“In the New-Testament, the Gospel History, or representation of facts, presents us a view correspondent with that, which is furnished by other authentic ancient histories of the state of the world at the commencement of Christianity. The powerful Romans had succeeded, in empire, the polished Greeks; and under both empires, the countries they possessed and governed were full of slaves. Many of these with their masters, were converted to the Christian Faith, and received, together with them into the Christian Church, while it was yet under the ministry of the inspired Apostles. In things purely spiritual, they appear to have enjoyed equal privileges; but their relationship, as masters and slaves, was not dissolved. Their respective duties are strictly enjoined. The masters are not required to emancipate their slaves; but to give them the things that are just and equal, forbearing threatening; and to remember, they also have a master in Heaven. The “servants under the yoke” *[upo zugon Douloi: bond-servants, or slaves. Doulos, is the proper term for slaves; it is here in the plural and rendered more expressive by being connected with yoke---UNDER THE YOKE.] (bond-servants or slaves) mentioned by Paul to Timothy, as having “believing masters,” are not authorized by him to demand of them emancipation, or to employ violent means to obtain it; but are directed to “account their masters worthy of all honour,” and “not to despise them, because they were brethren” in religion; “but the rather to do them service, because they were faithful and beloved partakers of the Christian benefit.” Similar directions are given by him in other places, and by other Apostles. And it gives great weight to the argument, that in this place, Paul follows his directions concerning servants with a charge to Timothy, as an Evangelist, to teach and exhort men to observe this doctrine.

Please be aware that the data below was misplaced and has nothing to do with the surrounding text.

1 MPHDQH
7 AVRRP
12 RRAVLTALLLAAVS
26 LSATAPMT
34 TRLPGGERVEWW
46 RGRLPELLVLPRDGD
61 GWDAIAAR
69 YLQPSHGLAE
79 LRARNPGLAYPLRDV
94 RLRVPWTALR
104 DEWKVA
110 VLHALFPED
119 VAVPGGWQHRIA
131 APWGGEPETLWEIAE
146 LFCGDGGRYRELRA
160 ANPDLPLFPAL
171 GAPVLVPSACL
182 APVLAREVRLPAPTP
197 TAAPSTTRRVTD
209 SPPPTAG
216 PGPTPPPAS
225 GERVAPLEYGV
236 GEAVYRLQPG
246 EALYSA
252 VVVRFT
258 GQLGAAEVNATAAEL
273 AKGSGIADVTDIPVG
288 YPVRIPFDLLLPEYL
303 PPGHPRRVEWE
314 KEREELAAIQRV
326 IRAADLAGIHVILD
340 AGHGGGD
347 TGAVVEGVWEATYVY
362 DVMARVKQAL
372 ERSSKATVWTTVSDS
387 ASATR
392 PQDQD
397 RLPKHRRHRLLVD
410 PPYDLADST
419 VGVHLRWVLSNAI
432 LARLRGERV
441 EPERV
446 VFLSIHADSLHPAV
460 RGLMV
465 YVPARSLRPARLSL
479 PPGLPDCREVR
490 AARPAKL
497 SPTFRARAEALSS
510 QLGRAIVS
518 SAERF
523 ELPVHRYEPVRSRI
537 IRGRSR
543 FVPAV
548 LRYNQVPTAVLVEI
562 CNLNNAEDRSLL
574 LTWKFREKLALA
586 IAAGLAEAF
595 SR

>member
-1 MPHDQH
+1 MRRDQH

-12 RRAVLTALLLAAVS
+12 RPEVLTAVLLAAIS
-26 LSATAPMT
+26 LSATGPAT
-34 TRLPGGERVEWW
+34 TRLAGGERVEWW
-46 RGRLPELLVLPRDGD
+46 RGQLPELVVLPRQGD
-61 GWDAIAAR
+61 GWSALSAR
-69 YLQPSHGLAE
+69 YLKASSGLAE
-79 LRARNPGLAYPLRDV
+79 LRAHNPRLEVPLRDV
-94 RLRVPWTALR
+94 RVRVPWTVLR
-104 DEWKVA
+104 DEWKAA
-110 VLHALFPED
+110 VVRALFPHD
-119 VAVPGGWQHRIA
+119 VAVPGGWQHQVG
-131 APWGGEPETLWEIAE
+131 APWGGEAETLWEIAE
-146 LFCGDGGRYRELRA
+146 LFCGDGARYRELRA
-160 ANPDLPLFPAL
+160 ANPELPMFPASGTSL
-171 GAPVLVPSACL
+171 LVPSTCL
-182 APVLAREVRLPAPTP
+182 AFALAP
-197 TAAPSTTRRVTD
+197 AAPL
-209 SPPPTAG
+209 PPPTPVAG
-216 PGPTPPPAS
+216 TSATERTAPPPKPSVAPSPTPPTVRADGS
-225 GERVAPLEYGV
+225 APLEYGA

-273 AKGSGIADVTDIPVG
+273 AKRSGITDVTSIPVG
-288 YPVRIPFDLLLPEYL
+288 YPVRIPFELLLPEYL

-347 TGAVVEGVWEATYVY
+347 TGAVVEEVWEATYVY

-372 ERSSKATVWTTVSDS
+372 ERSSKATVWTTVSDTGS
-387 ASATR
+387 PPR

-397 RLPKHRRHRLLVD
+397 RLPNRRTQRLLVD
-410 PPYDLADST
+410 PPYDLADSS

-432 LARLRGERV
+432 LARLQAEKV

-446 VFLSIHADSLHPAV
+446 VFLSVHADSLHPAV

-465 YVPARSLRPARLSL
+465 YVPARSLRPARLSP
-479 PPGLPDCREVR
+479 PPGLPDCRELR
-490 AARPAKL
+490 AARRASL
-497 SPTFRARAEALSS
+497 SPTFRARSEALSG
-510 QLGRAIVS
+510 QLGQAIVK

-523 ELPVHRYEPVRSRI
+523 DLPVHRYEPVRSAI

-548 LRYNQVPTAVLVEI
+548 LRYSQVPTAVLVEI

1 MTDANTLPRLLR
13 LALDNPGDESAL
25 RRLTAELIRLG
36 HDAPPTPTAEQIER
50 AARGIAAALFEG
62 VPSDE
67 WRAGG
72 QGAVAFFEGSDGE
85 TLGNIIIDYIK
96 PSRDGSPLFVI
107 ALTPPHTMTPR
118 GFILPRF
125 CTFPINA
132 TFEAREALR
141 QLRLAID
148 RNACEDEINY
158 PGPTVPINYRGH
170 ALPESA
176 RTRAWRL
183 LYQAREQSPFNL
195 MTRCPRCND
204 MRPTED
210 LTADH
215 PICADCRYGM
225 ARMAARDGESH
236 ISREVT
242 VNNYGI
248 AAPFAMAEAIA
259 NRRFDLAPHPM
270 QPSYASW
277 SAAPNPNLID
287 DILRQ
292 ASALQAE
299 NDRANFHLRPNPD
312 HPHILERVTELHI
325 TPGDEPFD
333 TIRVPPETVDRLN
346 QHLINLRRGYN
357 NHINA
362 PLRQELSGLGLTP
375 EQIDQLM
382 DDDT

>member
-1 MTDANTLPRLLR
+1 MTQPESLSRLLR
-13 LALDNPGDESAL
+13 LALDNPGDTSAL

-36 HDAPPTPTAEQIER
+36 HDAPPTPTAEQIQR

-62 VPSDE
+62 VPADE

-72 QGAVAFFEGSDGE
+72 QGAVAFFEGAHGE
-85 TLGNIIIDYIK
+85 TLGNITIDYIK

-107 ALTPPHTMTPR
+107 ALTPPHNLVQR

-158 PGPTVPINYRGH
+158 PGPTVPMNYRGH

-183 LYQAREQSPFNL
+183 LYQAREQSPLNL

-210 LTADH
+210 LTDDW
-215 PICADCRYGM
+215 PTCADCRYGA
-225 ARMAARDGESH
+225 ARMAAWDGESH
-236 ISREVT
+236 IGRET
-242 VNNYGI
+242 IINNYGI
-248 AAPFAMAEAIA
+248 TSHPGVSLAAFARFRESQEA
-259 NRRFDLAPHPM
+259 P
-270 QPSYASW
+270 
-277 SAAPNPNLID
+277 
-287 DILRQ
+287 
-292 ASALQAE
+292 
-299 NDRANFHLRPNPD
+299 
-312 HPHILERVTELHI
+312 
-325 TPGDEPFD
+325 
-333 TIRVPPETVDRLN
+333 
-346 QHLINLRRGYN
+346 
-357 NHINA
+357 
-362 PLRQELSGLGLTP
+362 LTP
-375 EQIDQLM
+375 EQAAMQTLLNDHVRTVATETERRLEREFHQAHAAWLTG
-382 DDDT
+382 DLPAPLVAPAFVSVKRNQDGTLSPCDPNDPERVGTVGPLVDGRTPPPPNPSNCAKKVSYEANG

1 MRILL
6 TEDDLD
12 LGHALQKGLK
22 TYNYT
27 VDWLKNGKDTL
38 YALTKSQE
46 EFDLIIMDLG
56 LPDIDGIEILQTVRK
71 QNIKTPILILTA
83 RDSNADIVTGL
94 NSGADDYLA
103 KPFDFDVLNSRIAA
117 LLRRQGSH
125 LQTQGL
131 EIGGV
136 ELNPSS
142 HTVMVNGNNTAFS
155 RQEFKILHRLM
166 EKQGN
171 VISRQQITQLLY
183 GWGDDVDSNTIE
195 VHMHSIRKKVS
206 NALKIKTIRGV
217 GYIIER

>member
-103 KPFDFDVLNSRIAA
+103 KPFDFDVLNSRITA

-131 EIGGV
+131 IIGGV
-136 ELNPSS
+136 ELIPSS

“Had the holding of slaves been a moral evil, it cannot be supposed, that the inspired Apostles, who feared not the faces of men, and were ready to lay down their lives in the cause of their God, would have tolerated it, for a moment, in the Christian Church. If they had done so on a principle of accommodation, in cases where the masters remained heathen, to avoid offences and civil commotion; yet, surely, where both master and servant were Christian, as in the case before us, they would have enforced the law of Christ, and required, that the master should liberate his slave in the first instance. But, instead of this, they let the relationship remain untouched, as being lawful and right, and insist on the relative duties.